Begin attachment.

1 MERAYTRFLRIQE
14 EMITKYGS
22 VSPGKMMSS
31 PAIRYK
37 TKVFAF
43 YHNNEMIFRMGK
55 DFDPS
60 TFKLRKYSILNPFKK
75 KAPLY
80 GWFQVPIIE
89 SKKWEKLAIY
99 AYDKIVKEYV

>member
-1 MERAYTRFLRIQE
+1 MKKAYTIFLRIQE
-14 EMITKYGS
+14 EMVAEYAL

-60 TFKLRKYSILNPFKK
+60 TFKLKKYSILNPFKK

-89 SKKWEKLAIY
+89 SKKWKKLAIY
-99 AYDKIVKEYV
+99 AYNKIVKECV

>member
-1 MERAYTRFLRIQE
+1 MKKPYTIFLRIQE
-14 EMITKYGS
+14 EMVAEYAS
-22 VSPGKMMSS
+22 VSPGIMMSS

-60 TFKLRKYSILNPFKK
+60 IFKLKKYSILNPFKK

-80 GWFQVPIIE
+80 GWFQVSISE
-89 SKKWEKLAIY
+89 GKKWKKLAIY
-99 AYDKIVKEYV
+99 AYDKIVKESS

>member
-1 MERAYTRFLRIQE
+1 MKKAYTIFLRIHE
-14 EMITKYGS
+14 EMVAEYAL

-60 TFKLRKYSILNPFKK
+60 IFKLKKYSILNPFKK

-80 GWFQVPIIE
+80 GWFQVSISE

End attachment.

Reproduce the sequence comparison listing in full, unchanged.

1 MERAYTRFLRIQE
14 EMITKYGS
22 VSPGKMMSS
31 PAIRYK
37 TKVFAF
43 YHNNEMIFRMGK
55 DFDPS
60 TFKLRKYSILNPFKK
75 KAPLY
80 GWFQVPIIE
89 SKKWEKLAIY
99 AYDKIVKEYV

>member
-1 MERAYTRFLRIQE
+1 MKKAYTIFLRIQE
-14 EMITKYGS
+14 EMVAEYAL

-60 TFKLRKYSILNPFKK
+60 TFKLKKYSILNPFKK

-89 SKKWEKLAIY
+89 SKKWKKLAIY
-99 AYDKIVKEYV
+99 AYNKIVKECV

>member
-1 MERAYTRFLRIQE
+1 MKKPYTIFLRIQE
-14 EMITKYGS
+14 EMVAEYAS
-22 VSPGKMMSS
+22 VSPGIMMSS

-60 TFKLRKYSILNPFKK
+60 IFKLKKYSILNPFKK

-80 GWFQVPIIE
+80 GWFQVSISE
-89 SKKWEKLAIY
+89 GKKWKKLAIY
-99 AYDKIVKEYV
+99 AYDKIVKESS

>member
-1 MERAYTRFLRIQE
+1 MKKAYTIFLRIHE
-14 EMITKYGS
+14 EMVAEYAL

-60 TFKLRKYSILNPFKK
+60 IFKLKKYSILNPFKK

-80 GWFQVPIIE
+80 GWFQVSISE